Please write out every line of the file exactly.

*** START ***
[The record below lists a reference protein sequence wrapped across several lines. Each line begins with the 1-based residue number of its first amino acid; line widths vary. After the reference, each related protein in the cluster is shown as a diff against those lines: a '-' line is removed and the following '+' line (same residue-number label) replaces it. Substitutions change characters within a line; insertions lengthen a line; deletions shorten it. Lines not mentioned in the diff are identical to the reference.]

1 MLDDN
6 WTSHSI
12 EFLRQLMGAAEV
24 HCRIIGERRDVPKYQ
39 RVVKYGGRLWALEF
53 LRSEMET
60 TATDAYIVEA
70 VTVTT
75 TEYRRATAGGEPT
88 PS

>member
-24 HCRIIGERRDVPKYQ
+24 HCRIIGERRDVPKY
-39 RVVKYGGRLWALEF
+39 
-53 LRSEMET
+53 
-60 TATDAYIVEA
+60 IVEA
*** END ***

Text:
[The record below lists a reference protein sequence wrapped across several lines. Each line begins with the 1-based residue number of its first amino acid; line widths vary. After the reference, each related protein in the cluster is shown as a diff against those lines: a '-' line is removed and the following '+' line (same residue-number label) replaces it. Substitutions change characters within a line; insertions lengthen a line; deletions shorten it. Lines not mentioned in the diff are identical to the reference.]

1 MLDDN
6 WTSHSI
12 EFLRQLMGAAEV
24 HCRIIGERRDVPKYQ
39 RVVKYGGRLWALEF
53 LRSEMET
60 TATDAYIVEA
70 VTVTT
75 TEYRRATAGGEPT
88 PS

>member
-24 HCRIIGERRDVPKYQ
+24 HCRIIGERRDVPKY
-39 RVVKYGGRLWALEF
+39 
-53 LRSEMET
+53 
-60 TATDAYIVEA
+60 IVEA